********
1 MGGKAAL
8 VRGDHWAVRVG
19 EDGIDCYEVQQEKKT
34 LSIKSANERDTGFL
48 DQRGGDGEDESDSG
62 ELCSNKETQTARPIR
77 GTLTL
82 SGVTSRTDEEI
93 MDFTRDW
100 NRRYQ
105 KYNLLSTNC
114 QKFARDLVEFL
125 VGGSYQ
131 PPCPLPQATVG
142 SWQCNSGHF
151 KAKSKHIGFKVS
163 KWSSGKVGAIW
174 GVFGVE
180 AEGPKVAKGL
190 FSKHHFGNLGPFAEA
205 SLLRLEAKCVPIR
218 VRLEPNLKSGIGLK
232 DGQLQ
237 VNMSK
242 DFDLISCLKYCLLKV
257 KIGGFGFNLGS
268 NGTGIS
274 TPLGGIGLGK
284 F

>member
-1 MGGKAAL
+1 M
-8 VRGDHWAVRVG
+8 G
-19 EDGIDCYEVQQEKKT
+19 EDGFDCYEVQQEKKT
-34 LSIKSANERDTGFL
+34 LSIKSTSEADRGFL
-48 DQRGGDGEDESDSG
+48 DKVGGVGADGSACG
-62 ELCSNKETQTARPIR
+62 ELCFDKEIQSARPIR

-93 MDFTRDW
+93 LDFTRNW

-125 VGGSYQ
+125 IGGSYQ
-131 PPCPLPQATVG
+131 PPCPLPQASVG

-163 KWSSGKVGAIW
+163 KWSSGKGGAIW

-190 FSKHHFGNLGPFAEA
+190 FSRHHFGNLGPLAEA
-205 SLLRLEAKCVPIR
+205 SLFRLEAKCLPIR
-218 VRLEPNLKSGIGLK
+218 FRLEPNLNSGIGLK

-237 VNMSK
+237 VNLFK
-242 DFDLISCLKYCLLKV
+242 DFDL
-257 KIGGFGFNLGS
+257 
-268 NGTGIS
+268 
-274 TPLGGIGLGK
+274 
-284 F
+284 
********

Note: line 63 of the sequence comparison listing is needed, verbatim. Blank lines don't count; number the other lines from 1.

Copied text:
-268 NGTGIS